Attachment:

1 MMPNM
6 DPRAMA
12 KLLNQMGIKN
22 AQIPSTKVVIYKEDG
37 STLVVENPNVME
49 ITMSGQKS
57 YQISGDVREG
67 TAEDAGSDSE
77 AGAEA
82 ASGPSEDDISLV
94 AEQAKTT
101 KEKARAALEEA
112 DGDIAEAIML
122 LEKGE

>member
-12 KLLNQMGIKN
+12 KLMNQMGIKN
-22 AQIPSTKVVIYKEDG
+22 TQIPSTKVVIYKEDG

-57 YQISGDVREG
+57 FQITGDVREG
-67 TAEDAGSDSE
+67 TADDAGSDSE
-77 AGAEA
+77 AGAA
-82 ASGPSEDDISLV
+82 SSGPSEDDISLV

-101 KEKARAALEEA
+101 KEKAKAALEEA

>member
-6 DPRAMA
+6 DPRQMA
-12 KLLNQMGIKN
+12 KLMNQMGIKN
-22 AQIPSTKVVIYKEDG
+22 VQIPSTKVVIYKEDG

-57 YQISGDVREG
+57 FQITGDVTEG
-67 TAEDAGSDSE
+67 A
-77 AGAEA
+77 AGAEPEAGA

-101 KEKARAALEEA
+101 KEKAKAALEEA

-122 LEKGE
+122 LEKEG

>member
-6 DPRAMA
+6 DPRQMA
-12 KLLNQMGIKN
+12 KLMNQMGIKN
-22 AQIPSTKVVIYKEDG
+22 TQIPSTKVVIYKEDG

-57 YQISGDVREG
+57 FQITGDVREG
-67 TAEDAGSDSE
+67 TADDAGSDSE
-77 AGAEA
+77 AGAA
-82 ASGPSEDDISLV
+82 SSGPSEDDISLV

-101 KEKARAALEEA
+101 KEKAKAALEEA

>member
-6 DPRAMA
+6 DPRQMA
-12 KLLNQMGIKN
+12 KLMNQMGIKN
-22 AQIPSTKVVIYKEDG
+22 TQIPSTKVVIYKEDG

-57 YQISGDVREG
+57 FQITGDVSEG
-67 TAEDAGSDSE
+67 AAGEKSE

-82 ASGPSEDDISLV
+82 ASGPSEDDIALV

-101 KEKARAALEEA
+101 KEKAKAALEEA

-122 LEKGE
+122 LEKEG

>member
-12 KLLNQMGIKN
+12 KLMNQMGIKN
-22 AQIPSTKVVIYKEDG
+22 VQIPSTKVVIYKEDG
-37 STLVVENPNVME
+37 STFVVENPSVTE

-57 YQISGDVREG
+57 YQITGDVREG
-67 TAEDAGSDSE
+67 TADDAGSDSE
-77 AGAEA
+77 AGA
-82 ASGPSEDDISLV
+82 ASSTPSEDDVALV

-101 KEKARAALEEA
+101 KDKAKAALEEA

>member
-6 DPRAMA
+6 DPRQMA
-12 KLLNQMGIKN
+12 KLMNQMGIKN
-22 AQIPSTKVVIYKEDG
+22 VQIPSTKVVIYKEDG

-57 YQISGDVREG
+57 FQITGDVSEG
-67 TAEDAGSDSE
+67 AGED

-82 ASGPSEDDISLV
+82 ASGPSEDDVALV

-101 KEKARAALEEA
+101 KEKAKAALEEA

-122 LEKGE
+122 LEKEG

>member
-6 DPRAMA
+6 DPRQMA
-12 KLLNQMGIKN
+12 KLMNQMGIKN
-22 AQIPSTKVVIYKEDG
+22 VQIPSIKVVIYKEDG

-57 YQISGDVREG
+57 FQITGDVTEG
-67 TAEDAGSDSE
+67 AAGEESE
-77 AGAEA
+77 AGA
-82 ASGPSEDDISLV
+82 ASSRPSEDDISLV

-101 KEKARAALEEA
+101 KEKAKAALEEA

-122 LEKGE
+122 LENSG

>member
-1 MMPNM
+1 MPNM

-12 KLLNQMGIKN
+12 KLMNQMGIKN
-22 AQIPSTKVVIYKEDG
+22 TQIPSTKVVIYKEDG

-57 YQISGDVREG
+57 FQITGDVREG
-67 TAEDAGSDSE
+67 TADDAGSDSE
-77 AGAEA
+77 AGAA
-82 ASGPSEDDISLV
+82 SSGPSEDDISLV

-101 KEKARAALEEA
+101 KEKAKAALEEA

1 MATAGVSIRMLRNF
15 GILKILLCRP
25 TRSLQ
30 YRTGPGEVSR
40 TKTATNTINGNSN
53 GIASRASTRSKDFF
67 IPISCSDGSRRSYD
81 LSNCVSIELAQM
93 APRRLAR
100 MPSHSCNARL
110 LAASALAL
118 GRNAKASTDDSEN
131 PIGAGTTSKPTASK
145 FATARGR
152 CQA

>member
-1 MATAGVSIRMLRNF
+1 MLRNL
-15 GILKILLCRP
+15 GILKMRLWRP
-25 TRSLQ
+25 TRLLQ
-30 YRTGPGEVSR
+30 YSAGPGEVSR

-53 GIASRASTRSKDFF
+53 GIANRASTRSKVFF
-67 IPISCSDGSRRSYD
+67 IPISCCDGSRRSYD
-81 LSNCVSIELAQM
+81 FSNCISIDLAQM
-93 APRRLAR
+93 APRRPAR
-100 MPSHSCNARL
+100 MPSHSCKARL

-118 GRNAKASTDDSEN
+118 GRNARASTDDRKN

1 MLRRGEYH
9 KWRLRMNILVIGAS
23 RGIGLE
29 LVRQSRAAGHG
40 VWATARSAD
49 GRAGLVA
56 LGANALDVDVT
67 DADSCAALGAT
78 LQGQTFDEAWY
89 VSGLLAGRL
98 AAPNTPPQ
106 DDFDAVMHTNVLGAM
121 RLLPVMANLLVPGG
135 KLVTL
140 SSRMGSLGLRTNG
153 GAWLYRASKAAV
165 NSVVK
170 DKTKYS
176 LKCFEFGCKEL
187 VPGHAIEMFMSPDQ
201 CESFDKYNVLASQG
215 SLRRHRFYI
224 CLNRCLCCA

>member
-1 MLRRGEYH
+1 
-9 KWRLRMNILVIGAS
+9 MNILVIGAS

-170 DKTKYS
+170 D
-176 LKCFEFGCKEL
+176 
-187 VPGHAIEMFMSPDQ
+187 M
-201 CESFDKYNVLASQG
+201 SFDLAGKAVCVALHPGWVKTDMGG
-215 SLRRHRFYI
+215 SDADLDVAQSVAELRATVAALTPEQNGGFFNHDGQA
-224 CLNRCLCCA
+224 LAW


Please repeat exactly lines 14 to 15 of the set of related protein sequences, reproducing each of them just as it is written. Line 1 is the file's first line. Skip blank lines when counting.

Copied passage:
122 LEKGE

>member